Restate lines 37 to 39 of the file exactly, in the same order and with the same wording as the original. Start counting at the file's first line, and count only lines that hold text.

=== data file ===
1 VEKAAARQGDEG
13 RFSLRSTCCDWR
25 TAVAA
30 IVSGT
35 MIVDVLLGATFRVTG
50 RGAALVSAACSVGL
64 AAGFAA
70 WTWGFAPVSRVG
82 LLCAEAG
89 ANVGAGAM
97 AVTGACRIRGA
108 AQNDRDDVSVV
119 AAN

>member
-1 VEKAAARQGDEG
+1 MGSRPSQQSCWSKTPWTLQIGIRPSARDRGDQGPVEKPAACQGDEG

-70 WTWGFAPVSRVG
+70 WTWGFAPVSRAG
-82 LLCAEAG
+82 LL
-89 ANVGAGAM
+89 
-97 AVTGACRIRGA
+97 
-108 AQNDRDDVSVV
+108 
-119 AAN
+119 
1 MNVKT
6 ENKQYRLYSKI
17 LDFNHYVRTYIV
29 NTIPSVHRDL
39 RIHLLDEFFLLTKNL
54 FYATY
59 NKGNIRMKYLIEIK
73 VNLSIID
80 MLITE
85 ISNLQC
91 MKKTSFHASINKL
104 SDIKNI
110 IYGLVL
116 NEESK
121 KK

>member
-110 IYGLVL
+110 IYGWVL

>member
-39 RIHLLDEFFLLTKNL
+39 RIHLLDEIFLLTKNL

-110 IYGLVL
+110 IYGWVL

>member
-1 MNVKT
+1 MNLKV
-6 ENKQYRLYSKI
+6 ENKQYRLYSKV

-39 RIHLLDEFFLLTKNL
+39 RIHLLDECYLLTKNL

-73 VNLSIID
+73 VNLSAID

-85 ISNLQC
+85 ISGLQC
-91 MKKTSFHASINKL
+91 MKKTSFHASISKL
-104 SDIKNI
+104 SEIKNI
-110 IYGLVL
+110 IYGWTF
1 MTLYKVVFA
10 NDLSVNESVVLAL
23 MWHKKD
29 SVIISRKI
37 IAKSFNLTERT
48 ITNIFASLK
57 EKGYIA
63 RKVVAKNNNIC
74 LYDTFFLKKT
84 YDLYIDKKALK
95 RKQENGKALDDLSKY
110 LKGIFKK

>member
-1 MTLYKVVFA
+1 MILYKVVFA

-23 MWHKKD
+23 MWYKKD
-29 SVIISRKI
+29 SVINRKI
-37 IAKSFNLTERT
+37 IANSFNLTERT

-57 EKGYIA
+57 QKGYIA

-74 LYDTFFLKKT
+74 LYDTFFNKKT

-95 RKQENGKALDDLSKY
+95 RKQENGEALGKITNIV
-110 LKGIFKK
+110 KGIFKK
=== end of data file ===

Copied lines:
80 MLITE
85 ISNLQC
91 MKKTSFHASINKL